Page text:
(b) subverts or attempts or conspires to subvert the confidence,  belief or reliance of the citizens to this Constitution or any of its article, his such act shall be sedition and such person shall be guilty of sedition.
(2) If any person⎯
(a) abets or instigates any act mentioned in clause (1); or
(b) approves, condones, supports or ratifies such act, his such act shall also be the same offence.
(3) Any person alleged to have committed the offence mentioned in this article shall be sentenced with the highest punishment prescribed for other offences by the existing laws.

Now, this provision is extremely broad – applying to those who ‘attempt’ to repeal any article of the constitution or indeed anyone who ‘attempts … to … subvert the confidence, belief or reliance of citizens to this constitution.’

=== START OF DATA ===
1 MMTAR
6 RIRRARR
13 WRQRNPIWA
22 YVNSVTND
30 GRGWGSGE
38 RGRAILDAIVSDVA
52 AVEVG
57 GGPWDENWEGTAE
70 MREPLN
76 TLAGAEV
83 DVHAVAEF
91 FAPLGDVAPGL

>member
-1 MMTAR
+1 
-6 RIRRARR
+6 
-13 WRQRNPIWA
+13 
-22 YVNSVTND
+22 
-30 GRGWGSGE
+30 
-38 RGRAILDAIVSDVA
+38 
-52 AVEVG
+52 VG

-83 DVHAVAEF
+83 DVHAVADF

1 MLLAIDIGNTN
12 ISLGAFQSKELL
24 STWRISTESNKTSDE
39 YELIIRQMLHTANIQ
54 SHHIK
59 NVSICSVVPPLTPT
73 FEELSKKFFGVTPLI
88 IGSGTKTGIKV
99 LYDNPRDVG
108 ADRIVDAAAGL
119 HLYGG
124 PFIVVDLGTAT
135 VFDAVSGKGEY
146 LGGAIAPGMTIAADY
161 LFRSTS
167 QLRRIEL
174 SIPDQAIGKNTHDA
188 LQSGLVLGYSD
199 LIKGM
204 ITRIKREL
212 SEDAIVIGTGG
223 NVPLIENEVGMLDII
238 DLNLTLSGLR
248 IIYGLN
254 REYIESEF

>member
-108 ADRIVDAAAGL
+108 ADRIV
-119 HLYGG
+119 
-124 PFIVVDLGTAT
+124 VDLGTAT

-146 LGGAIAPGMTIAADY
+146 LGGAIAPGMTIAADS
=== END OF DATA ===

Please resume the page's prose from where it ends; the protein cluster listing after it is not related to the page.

However, the section is only engaged when these above activities are done, ‘by show of force or use of force or by any other un-constitutional means’.
Now making the ‘demand’ for a change in the constitution does not fall within these categories mentioned above.  Even if Moni was referring to making such a demand through hartals – ‘hartals’ are also not in themselves illegal or unconstitutional in Bangladesh.
It is therefore difficult to see how the demand for the introduction of new provisions in the constitution is illegal.
What about the arrest of the leaders. She says in the New Age quote:

‘In the name of that demand, they have killed people during the previous hartals, created chaos and made provocative speeches’

It is true that in the last series of hartals, there were a number of simply atrocious incidents in which burning of vehicles and use of cocktail bombs used by BNP supporters/activists caused terrible, and in some cases fatal, injuries to children  – and it may well be fair to argue that the BNP as a party along with some leaders have some overall moral responsibility for these incidents (as the AL did for incidents in 2006). But to try to pin criminal responsibility for what took place on any one of these five men is another matter.